The bridge lender team contacted more than a couple dozen parties, signing a large number of NDAs and within two months had received various offers from interested parties willing to step into the equity. However, one key issue still remained: who would be the best party to finalise construction and ensure delivery of the project? The bridge lenders were still struggling to find a solution that would best guarantee a clean restart to the project and a successful completion.
A solution emerges
In late October 2016, a complementary pair emerged from the bridge lender process that could comprehensively resolve matters for the bridge lenders. Macquarie Capital and Techint, an Italian-Argentine EPC contractor, formed a consortium to propose to take over the Norte III project with a one-stop shop solution, which could not only provide the funds necessary for the project but also ensure its physical completion and delivery by taking over the EPC contract in the midst of the construction. Although the Macquarie-Techint consortium were ready for the task, this would be no easy feat – at the time, one party described this process as changing the turbines on a 747 jumbo jet while flying it.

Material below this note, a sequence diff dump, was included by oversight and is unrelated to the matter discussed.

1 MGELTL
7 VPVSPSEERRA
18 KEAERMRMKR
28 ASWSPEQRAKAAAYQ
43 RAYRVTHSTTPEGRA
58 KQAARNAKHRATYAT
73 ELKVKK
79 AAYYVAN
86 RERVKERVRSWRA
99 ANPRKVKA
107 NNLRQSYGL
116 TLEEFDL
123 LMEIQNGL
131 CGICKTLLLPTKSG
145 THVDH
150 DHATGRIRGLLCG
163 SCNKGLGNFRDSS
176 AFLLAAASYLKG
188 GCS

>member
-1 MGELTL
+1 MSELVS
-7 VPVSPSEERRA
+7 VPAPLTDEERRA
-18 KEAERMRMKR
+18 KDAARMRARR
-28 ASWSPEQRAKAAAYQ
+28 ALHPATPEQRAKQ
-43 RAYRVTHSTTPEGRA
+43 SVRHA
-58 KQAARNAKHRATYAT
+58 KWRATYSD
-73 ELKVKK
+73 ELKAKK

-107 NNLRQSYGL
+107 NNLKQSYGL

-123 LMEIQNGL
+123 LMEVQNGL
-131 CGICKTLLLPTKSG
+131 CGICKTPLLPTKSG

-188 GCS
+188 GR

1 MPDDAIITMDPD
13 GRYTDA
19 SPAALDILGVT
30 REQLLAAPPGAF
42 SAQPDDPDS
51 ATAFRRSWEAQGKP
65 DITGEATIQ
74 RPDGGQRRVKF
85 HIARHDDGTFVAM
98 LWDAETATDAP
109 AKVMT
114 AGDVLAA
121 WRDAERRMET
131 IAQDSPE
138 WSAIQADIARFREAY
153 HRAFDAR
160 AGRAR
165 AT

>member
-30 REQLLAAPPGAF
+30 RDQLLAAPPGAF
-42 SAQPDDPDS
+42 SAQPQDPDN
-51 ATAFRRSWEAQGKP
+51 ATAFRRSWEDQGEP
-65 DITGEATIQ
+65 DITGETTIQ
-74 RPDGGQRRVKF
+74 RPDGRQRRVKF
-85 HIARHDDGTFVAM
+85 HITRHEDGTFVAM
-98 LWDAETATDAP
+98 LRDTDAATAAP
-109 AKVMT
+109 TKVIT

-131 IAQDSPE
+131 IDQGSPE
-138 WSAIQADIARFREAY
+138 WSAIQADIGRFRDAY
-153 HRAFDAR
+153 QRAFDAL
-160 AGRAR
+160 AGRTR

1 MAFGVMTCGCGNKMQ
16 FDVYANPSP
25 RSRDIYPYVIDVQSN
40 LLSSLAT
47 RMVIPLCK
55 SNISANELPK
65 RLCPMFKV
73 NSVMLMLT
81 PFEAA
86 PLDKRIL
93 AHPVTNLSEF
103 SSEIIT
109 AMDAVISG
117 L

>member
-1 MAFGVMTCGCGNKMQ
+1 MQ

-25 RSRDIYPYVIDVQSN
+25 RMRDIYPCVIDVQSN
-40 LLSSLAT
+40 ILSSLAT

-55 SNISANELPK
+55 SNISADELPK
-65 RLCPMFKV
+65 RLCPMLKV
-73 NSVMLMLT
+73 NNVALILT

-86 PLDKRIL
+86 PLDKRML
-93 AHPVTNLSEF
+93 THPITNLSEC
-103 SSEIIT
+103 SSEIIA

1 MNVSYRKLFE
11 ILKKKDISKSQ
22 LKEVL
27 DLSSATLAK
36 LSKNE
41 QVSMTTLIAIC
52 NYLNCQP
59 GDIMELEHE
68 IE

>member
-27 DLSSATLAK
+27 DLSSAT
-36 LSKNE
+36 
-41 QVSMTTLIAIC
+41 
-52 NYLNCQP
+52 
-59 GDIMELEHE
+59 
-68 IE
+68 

A long road to close
Having emerged as the preferred bidder in December 2016, the Macquarie-Techint consortium set out to complete its due diligence and develop a structure for the transaction that would lead to the transfer of the equity in the project, repayment of the bridge loan and the closing of a new project finance facility. They appointed Milbank Tweed Hadley & McCloy LLP as their New York legal counsel and Gonzalez Calvillo Abogados as Mexican legal counsel, as well as myriad other advisers required to cover a range of expertise, including technical areas, Mott MacDonald; financial, tax and accounting, EY; environmental and social, ERM; security and compliance, ControlRisks; and insurance, Lockton.